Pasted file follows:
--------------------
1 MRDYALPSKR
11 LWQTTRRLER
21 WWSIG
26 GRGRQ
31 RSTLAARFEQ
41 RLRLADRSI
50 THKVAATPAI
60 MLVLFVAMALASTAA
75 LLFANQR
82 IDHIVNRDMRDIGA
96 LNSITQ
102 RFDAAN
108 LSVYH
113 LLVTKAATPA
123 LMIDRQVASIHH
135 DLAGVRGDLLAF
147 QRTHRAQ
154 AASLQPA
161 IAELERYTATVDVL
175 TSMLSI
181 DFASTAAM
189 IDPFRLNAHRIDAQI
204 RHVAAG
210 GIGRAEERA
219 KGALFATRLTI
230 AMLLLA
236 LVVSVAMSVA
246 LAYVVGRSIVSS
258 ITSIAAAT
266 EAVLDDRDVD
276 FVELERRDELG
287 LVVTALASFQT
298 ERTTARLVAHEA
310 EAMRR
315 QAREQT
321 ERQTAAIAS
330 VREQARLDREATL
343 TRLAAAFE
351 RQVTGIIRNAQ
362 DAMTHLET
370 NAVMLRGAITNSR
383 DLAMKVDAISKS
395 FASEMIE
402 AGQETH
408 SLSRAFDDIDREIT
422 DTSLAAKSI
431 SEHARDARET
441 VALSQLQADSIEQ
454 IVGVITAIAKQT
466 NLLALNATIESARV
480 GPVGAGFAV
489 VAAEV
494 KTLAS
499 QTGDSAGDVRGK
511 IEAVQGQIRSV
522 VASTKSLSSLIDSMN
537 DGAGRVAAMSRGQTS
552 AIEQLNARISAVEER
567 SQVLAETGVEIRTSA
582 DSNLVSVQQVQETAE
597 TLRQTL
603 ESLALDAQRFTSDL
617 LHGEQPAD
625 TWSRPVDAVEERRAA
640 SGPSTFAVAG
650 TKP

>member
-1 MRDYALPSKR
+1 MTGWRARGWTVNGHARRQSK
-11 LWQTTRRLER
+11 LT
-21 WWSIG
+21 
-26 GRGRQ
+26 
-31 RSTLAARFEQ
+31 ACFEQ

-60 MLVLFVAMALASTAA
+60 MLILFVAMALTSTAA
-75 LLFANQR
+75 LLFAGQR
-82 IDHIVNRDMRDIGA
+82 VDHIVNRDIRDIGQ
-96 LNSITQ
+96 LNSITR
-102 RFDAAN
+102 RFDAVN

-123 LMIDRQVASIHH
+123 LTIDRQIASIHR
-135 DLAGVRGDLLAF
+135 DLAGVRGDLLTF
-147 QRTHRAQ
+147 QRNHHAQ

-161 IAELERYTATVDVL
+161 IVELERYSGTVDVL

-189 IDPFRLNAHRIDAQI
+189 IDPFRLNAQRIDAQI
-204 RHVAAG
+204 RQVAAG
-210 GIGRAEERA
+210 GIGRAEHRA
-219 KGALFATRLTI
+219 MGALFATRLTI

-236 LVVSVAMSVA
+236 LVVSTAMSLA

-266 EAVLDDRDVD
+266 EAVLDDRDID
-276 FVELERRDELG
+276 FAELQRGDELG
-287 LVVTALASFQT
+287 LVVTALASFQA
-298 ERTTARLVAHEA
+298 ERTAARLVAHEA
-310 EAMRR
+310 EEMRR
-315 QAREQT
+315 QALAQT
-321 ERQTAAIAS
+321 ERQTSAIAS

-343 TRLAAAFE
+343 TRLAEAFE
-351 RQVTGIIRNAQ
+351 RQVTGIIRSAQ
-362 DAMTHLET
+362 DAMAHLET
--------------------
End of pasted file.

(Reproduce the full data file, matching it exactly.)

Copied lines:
1 MRDYALPSKR
11 LWQTTRRLER
21 WWSIG
26 GRGRQ
31 RSTLAARFEQ
41 RLRLADRSI
50 THKVAATPAI
60 MLVLFVAMALASTAA
75 LLFANQR
82 IDHIVNRDMRDIGA
96 LNSITQ
102 RFDAAN
108 LSVYH
113 LLVTKAATPA
123 LMIDRQVASIHH
135 DLAGVRGDLLAF
147 QRTHRAQ
154 AASLQPA
161 IAELERYTATVDVL
175 TSMLSI
181 DFASTAAM
189 IDPFRLNAHRIDAQI
204 RHVAAG
210 GIGRAEERA
219 KGALFATRLTI
230 AMLLLA
236 LVVSVAMSVA
246 LAYVVGRSIVSS
258 ITSIAAAT
266 EAVLDDRDVD
276 FVELERRDELG
287 LVVTALASFQT
298 ERTTARLVAHEA
310 EAMRR
315 QAREQT
321 ERQTAAIAS
330 VREQARLDREATL
343 TRLAAAFE
351 RQVTGIIRNAQ
362 DAMTHLET
370 NAVMLRGAITNSR
383 DLAMKVDAISKS
395 FASEMIE
402 AGQETH
408 SLSRAFDDIDREIT
422 DTSLAAKSI
431 SEHARDARET
441 VALSQLQADSIEQ
454 IVGVITAIAKQT
466 NLLALNATIESARV
480 GPVGAGFAV
489 VAAEV
494 KTLAS
499 QTGDSAGDVRGK
511 IEAVQGQIRSV
522 VASTKSLSSLIDSMN
537 DGAGRVAAMSRGQTS
552 AIEQLNARISAVEER
567 SQVLAETGVEIRTSA
582 DSNLVSVQQVQETAE
597 TLRQTL
603 ESLALDAQRFTSDL
617 LHGEQPAD
625 TWSRPVDAVEERRAA
640 SGPSTFAVAG
650 TKP

>member
-1 MRDYALPSKR
+1 MTGWRARGWTVNGHARRQSK
-11 LWQTTRRLER
+11 LT
-21 WWSIG
+21 
-26 GRGRQ
+26 
-31 RSTLAARFEQ
+31 ACFEQ

-60 MLVLFVAMALASTAA
+60 MLILFVAMALTSTAA
-75 LLFANQR
+75 LLFAGQR
-82 IDHIVNRDMRDIGA
+82 VDHIVNRDIRDIGQ
-96 LNSITQ
+96 LNSITR
-102 RFDAAN
+102 RFDAVN

-123 LMIDRQVASIHH
+123 LTIDRQIASIHR
-135 DLAGVRGDLLAF
+135 DLAGVRGDLLTF
-147 QRTHRAQ
+147 QRNHHAQ

-161 IAELERYTATVDVL
+161 IVELERYSGTVDVL

-189 IDPFRLNAHRIDAQI
+189 IDPFRLNAQRIDAQI
-204 RHVAAG
+204 RQVAAG
-210 GIGRAEERA
+210 GIGRAEHRA
-219 KGALFATRLTI
+219 MGALFATRLTI

-236 LVVSVAMSVA
+236 LVVSTAMSLA

-266 EAVLDDRDVD
+266 EAVLDDRDID
-276 FVELERRDELG
+276 FAELQRGDELG
-287 LVVTALASFQT
+287 LVVTALASFQA
-298 ERTTARLVAHEA
+298 ERTAARLVAHEA
-310 EAMRR
+310 EEMRR
-315 QAREQT
+315 QALAQT
-321 ERQTAAIAS
+321 ERQTSAIAS

-343 TRLAAAFE
+343 TRLAEAFE
-351 RQVTGIIRNAQ
+351 RQVTGIIRSAQ
-362 DAMTHLET
+362 DAMAHLET